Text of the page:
Go to homepageUncovering the common past of the countries around the Baltic Sea in the years 1450-1800

Advanced search

Trading Company "Thomas Clayhills & Son"


Estonian Historical Archives
Tartu, Estonia

Record group

Trading Company "Thomas Clayhills & Son"
Ekspeditsioonifirma "Thomas Clayhills & Son"
Reference code : 4924
Period : 1633-1944
Extent : 6662 items


The record group chiefly comprises business records of the company and its numerous industrial and commercial enterprises. There are also a number of personal papers of the company's owners (the Girard family) as well as some materials relating to their activities as consuls of various West-European countries and charity institutions funded by them. The bulk of the materials dates from the nineteenth and early twentieth centuries.

Relevant contents

Period : 1697 - 1800
Countries involved : Denmark, Estonia, Finland, Germany, Latvia, Poland, Russia, Sweden, The Netherlands, Various countries
Languages : English, High German, Russian

General ledgers cover the period 1698-1941 (items 1-17 concern the period until 1800) and include data on the geographic range of business contacts (London, York, Newcastle, Amsterdam, Hamburg, Lübeck, the Baltic provinces), business partners and the contents of deals made with them. The company expanded its business contacts in the eighteenth century; direct contacts were developed with Russian cities and trade with West Europe intensified. Journals from 1715-1939 (items 65-80 until 1800) for the most part repeat the information provided by general ledgers.

Memorials from 1716-1939 (items 138-172 until 1800) contain notes taken before concluding business transactions. Items 252-261 (clean copies, 1744-1800) and 319-321 (rough copies, 1794-1800) make up the series of cashbooks (1744-1941). There are also loan books (1732-1855), copy books of bills (1786-1941), calculations books (1786-1915), current accounts (Kontokorrenten) (1776-1828), books on business costs (1789-1927) and post costs (1731-1827). Books on incoming goods cover the period 1775-1930s. Items 691-692 (until 1800) provide data on all goods (salt, herring, vodka, wine, flax, hemp and hemp seeds, coal, sugar, grain), items 789-792 pertain only to grain bought up all over Estland, Livland and Russia (besides, they contain data on grain prices in West Europe).

Books on the loading (item 962, 1783-1839) and unloading (item 957, 1775-1782) of vessels in the port of Tallinn cover the period 1775-1915. They contain data on both the vessels (port of departure, etc.) and the goods carried by them (kind, amount, prices, and customs charges paid). There are copies of invoices (item 969, 1716-1723) (series continuing until 1917). There are also financial reports and balances (1745-1938); items 1241-1242 include balance sheets from the eighteenth century.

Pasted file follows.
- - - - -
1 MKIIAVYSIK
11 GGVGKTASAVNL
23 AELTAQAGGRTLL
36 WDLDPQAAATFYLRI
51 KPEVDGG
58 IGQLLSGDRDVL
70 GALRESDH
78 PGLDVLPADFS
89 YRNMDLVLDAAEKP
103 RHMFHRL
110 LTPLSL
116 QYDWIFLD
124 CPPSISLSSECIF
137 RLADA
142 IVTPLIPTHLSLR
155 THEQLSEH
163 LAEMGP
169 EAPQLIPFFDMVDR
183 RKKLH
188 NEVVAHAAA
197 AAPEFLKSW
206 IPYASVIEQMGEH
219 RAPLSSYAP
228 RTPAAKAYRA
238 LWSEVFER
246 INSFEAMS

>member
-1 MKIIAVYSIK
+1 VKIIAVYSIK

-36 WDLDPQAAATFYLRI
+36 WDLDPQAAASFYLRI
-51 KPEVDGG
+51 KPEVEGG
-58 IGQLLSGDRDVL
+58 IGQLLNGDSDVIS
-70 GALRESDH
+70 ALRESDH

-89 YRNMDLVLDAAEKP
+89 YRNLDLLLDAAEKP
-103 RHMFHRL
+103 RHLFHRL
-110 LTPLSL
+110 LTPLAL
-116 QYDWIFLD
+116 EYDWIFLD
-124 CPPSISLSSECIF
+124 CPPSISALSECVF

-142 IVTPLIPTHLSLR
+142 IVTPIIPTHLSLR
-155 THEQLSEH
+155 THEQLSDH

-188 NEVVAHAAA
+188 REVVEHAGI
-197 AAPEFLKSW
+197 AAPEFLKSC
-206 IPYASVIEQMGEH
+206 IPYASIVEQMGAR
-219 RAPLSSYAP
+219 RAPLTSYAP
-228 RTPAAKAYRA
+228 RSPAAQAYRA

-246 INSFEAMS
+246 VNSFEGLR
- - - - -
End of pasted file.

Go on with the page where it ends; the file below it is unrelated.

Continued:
Incoming letters as well as copies of sent letters are available for the period 1697-1939. Items 2557a, 2559-2648 make up copybooks of sent letters with alphabetic indexes (1709-1800). Item 2558 contains copies (1697-1702) and items 1629-1637 (1716-1799) originals of incoming letters. They speak about the sale and purchase of goods, monetary transactions, transportation of goods, shipping, market situation, daily commercial activities, and other issues.

The record group also comprises some tiny collections of other merchants: i.e. Hermann Poorten from Narva (a copybook of invoices from 1699-1706, an account book from 1701-1703; items 6042-6044 contain copies of sent letters from 1700-1701), and a Lübeck merchant (item 6046 conists of an account book from 1750).

Finally, the records include two handbooks on commerce: Eröffnete Akademie der Kaufleute, I-IV (1767-1768) and Waaren-Lexicon (1797).


Inventory, with introduction (in Estonian).

Record creator / provenance

The company was established around 1633 by a Tallinn (Reval) merchant, Thomas von Drenteln. After his death the company was left to the Clayhills family, which originated from Scotland. Thomas Clayhills was born as a merchant's son in 1626 and moved to Danzig and further on to Riga around 1639. His sons, Johann, Thomas and Hermann, moved to Tallinn. Johann Clayhills, who obtained the burghership of Tallinn in 1684, married the daughter of Thomas von Drenteln and inherited the company of his father-in-law. His son Thomas Clayhills, the mayor (Bürgermeister) of the town, left the company to his son Hermann Johann Clayhills (1719-1770), who gave the company its name "Thomas Clayhills & Son". After the death of Hermann Johann Clayhills, the company went into the hands of his widow's relatives, the Girard family, originating from Oldenburg. It remained in the possession of the Girards (since 1862 ennobled as Girard de Soucanton) until the early twentieth century.

In the late eighteenth century, the company bought its first ships. It imported mostly salt, iron, herring, codfish, tobacco, hops, etc. and exported flax, grain and timber products, later also asbestos and cement. It developed intensive business contacts with several towns in Germany (Hamburg, Lübeck), Denmark (Copenhagen), England (Liverpool) and Russia (Moscow, St. Petersburg). The business continued to grow and extend its scope. In the nineteenth century, a cement factory was set up in Kunda, and an oil-shale mine in Ubja (in German: Uppia) and a gypsum mine in Irboska (also called Izborsk) were bought. The company made investments in many of the most important industries both in Estonia and Russia. The company was nationalised by the Soviets in 1940/1941.